Using Synapse Analytics, you can ingest data from external sources, such as flat files, Azure Data Lake, or other database management systems, and then transform and aggregate this data into a format suitable for analytics processing. You can perform complex queries over this data and generate reports, graphs, and charts.

Azure HDInsight is a big data processing service, that provides the platform for technologies such as Spark in an Azure environment. HDInsight implements a clustered model that distributes processing across a set of computers. This model is similar to that used by Synapse Analytics, except that the nodes are running the Spark processing engine rather than Azure SQL Database.

11.2 – Describe modern data warehousing architecture and workload

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A data warehouse gathers data from many different sources within an organization. This data is then used as the source for analysis, reporting, and online analytical processing (OLAP). The focus of a data warehouse is to provide answers to complex queries, unlike a traditional relational database, which is focused on transactional performance.

Data warehouses have to handle big data. Big data is the term used for large quantities of data collected in escalating volumes, at higher velocities, and in a greater variety of formats than ever before. It can be historical (meaning stored) or real time (meaning streamed from the source). Businesses typically depend on their big data to help make critical business decisions.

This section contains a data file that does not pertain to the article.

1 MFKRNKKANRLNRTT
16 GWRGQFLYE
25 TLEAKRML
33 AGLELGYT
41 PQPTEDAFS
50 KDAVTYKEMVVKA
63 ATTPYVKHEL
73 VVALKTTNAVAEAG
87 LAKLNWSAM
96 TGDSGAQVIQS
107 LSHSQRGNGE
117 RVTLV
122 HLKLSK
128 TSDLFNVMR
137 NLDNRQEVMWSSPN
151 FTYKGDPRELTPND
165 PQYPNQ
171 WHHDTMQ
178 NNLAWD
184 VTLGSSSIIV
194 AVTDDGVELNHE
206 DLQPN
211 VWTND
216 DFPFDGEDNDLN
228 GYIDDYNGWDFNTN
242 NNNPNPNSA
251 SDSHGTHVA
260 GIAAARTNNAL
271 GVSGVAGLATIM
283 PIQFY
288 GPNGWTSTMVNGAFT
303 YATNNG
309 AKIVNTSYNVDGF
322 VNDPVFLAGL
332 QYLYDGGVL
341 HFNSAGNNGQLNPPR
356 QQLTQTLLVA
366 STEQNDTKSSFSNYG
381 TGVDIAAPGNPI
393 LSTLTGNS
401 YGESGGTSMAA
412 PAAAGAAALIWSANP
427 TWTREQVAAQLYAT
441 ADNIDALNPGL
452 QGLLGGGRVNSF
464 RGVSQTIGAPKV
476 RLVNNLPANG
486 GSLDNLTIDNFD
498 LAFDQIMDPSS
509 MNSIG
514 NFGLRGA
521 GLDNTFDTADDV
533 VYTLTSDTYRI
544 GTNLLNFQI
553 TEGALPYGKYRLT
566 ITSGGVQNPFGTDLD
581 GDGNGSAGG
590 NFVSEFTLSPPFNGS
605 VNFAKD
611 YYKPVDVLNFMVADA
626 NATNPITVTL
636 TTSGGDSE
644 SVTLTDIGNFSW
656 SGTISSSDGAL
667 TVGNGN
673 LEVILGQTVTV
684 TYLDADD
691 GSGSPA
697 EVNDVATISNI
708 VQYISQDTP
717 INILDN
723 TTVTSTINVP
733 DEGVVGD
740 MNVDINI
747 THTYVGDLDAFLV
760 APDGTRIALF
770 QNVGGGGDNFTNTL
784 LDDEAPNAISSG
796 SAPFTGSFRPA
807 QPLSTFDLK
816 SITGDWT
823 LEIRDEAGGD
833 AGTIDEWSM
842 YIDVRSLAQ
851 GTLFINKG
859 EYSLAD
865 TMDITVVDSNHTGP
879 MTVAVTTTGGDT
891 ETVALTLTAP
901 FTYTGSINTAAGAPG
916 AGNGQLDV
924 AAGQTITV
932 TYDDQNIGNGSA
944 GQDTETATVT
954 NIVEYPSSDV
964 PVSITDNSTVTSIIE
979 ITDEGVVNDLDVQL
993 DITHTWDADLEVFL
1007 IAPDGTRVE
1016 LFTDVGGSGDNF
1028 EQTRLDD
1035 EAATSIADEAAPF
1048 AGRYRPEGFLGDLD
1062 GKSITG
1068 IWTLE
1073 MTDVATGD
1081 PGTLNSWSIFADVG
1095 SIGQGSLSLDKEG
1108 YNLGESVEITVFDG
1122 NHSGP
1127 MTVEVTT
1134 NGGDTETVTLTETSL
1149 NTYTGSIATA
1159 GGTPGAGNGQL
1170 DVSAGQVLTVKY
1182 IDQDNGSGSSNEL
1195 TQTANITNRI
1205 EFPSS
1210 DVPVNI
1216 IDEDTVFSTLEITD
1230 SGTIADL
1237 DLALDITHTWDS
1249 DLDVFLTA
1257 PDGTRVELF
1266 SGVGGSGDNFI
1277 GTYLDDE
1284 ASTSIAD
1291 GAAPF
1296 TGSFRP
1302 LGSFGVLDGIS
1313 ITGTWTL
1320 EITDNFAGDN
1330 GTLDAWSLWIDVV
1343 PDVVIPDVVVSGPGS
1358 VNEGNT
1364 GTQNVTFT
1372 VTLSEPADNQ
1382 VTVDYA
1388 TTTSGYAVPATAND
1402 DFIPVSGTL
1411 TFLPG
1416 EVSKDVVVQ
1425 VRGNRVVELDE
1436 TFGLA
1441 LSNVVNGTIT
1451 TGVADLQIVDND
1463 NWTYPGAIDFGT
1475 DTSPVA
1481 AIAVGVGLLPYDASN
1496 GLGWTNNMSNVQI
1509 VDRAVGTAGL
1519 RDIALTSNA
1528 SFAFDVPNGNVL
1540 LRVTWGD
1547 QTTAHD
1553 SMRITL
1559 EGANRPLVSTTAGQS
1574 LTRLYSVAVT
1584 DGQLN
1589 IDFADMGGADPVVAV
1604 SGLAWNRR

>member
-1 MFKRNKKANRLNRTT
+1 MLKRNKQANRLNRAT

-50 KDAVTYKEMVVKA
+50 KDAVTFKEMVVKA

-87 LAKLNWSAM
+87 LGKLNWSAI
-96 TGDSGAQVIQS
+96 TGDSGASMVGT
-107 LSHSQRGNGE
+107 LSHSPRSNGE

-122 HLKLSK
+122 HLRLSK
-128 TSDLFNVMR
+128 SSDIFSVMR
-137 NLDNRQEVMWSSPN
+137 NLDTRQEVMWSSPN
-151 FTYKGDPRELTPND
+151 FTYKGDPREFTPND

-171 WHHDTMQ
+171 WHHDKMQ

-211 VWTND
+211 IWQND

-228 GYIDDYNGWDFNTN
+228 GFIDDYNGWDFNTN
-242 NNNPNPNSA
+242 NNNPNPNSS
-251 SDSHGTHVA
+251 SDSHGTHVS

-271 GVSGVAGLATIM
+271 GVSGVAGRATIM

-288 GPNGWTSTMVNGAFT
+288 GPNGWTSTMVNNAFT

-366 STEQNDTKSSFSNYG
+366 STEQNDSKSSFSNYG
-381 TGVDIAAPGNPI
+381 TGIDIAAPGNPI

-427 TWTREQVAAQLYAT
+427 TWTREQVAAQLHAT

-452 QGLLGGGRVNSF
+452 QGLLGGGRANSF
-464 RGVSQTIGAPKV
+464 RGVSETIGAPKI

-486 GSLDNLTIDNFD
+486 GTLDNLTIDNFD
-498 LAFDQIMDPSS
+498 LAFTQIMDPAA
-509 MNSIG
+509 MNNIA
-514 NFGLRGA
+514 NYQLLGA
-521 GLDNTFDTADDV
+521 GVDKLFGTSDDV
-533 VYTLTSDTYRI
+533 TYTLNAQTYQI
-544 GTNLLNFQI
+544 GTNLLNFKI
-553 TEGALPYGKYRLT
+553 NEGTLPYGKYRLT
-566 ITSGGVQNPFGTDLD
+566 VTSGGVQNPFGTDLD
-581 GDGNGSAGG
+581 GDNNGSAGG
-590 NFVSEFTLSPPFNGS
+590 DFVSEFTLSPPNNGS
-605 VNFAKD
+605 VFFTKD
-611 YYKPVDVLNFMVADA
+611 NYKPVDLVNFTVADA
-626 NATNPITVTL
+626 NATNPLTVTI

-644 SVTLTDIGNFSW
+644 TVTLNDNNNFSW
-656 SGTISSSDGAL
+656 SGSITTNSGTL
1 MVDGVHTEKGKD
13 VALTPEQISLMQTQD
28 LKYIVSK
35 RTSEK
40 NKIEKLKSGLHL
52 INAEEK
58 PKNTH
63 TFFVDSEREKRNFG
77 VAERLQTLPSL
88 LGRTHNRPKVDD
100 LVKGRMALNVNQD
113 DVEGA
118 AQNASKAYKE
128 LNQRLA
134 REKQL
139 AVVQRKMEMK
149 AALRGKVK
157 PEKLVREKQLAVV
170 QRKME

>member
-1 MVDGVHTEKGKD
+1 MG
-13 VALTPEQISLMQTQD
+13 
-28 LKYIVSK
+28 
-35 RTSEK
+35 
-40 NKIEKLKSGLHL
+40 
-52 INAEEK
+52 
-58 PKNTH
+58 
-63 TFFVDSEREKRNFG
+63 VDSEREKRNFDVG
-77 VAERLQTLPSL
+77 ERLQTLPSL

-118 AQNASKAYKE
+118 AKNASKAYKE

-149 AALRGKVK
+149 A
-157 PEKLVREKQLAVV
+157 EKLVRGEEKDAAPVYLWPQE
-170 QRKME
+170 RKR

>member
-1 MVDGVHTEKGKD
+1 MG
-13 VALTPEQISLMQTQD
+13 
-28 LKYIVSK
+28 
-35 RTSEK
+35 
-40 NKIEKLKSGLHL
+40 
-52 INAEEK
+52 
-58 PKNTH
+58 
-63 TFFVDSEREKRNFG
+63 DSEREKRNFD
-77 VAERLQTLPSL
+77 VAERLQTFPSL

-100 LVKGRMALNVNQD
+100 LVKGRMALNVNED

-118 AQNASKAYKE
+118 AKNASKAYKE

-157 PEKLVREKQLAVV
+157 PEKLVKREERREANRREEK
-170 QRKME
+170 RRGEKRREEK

A modern data warehouse might contain a mixture of relational and non-relational data, including files, social media streams, and Internet of Things (IoT) sensor data. Azure provides a collection of services you can use to build a data warehouse solution, including Azure Data Factory, Azure Data Lake Storage, Azure Databricks, Azure Synapse Analytics, and Azure Analysis Services. You can use tools such as Power BI to analyse and visualize the data, generating reports, charts, and dashboards.

Section 12: Describe data ingestion and processing on Azure

12.1 – Describe common practices for data loading

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Data ingestion is the first part of any data warehousing solution. It is arguably the most important part. If you lose any data at this point, then any resulting information can be inaccurate, failing to represent the facts on which you might base your business decisions. In a big data system, data ingestion has to be fast enough to capture the large quantities of data that may be heading your way, and have enough compute power to process this data in a timely manner.